The Maschinengewehr 34, or MG 34, is a German recoil-operated air-cooled machine gun, first tested in 1929, introduced in 1934, and issued to units in 1936.
It introduced an entirely new concept in automatic firepower – the Einheitsmaschinengewehr (Universal machine gun) – and is generally considered the world's first general-purpose machine gun (GPMG).
The versatile MG 34 was chambered for the full-power 7.92×57mm Mauser rifle cartridge, and was arguably the most advanced machine gun in the world at the time of its deployment. Its combination of exceptional mobility – being light enough to be carried by one man – and high rate of fire (of up to 900 rounds per minute) was unmatched.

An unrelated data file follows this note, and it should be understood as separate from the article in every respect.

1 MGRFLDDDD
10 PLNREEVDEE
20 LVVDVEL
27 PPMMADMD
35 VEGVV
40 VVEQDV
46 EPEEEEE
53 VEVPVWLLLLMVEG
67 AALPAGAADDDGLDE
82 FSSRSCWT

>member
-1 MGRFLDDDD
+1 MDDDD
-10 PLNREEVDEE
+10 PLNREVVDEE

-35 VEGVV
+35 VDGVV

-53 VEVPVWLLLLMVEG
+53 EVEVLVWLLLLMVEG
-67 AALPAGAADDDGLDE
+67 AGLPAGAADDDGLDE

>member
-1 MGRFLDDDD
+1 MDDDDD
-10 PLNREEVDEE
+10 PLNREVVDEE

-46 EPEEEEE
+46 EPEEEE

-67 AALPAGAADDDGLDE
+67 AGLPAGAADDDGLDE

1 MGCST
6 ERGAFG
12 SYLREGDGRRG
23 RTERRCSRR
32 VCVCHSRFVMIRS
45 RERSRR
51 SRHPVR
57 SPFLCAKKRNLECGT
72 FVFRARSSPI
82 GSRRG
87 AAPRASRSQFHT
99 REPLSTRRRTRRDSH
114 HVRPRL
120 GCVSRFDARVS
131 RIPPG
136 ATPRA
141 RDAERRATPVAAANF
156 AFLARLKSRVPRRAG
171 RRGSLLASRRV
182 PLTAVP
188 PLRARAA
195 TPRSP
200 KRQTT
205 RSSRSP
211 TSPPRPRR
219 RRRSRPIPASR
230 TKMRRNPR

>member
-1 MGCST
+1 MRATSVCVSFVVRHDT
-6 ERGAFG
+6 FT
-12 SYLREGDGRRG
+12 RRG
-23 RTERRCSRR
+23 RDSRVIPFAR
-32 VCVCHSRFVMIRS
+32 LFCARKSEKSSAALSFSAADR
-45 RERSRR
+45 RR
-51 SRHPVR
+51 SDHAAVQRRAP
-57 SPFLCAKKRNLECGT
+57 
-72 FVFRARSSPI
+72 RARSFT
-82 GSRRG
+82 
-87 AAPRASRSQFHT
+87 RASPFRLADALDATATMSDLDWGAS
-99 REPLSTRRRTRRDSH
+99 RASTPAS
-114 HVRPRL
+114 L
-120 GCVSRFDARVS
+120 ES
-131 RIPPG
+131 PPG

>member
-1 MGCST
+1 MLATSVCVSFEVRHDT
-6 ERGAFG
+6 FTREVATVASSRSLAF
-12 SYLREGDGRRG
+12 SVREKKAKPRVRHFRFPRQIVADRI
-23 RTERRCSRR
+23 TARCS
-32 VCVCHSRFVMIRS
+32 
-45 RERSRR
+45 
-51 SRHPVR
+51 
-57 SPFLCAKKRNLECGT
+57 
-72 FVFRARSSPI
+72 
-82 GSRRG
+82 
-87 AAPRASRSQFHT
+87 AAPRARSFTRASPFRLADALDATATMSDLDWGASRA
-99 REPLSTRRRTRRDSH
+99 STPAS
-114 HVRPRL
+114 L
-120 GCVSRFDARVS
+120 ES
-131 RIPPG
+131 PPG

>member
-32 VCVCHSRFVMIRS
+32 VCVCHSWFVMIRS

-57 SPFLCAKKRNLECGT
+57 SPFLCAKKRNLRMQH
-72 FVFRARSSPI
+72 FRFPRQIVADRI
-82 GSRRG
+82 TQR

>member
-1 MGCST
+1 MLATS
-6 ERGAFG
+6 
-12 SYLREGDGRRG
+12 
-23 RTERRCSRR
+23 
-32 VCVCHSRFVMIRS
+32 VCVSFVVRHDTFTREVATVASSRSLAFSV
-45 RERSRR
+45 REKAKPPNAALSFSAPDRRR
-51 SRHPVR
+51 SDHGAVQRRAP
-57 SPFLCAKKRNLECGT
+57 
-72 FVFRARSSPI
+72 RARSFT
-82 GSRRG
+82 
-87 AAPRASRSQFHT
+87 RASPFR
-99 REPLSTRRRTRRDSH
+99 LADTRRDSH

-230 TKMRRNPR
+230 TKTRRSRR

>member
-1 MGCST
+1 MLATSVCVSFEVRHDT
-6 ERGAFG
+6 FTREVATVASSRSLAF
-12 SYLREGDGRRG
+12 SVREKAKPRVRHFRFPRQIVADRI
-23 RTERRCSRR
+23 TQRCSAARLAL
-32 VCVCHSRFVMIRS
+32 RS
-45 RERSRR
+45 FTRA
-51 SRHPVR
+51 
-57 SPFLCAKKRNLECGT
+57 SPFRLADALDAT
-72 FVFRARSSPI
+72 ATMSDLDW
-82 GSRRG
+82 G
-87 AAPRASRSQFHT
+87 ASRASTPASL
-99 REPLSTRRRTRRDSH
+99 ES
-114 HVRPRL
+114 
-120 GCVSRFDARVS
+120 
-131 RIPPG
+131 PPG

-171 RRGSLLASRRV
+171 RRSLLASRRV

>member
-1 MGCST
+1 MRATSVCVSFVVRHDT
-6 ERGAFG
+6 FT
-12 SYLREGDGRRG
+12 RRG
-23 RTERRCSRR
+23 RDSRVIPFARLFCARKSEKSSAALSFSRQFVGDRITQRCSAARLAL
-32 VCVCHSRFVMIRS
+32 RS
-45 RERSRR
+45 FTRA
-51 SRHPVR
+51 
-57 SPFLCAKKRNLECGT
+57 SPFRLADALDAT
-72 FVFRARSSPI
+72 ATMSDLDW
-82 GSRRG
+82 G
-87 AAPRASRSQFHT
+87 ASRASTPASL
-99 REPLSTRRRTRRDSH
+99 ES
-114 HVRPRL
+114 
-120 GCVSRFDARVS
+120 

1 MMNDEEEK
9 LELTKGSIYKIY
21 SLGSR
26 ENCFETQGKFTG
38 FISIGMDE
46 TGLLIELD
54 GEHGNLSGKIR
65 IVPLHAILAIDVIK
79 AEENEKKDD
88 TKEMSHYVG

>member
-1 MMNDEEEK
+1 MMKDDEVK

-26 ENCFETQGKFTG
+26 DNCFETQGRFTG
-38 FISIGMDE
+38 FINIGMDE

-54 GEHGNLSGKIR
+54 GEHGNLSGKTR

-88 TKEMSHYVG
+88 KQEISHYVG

It entered service in great numbers following Hitler's repudiation of the Versailles Treaty in 1936, and was first combat tested by German troops aiding Franco's Nationalists in the Spanish Civil War. Nonetheless, the design proved too complex for mass production, and was supplemented by the cheaper and simpler MG 42, though both remained in service and production until the end of the war.
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